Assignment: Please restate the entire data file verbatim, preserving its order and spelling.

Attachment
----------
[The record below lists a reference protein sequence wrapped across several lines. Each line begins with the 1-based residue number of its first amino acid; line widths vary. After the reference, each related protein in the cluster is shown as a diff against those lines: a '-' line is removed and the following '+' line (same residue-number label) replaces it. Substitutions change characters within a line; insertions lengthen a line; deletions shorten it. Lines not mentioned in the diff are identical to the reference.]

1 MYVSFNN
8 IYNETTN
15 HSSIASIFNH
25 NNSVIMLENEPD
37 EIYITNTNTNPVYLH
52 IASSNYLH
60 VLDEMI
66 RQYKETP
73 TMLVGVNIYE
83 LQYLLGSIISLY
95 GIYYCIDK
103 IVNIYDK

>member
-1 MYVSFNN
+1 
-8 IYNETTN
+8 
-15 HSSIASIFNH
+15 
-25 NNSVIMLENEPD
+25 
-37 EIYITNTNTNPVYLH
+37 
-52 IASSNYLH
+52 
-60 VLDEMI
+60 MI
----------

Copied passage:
[The record below lists a reference protein sequence wrapped across several lines. Each line begins with the 1-based residue number of its first amino acid; line widths vary. After the reference, each related protein in the cluster is shown as a diff against those lines: a '-' line is removed and the following '+' line (same residue-number label) replaces it. Substitutions change characters within a line; insertions lengthen a line; deletions shorten it. Lines not mentioned in the diff are identical to the reference.]

1 MYVSFNN
8 IYNETTN
15 HSSIASIFNH
25 NNSVIMLENEPD
37 EIYITNTNTNPVYLH
52 IASSNYLH
60 VLDEMI
66 RQYKETP
73 TMLVGVNIYE
83 LQYLLGSIISLY
95 GIYYCIDK
103 IVNIYDK

>member
-1 MYVSFNN
+1 
-8 IYNETTN
+8 
-15 HSSIASIFNH
+15 
-25 NNSVIMLENEPD
+25 
-37 EIYITNTNTNPVYLH
+37 
-52 IASSNYLH
+52 
-60 VLDEMI
+60 MI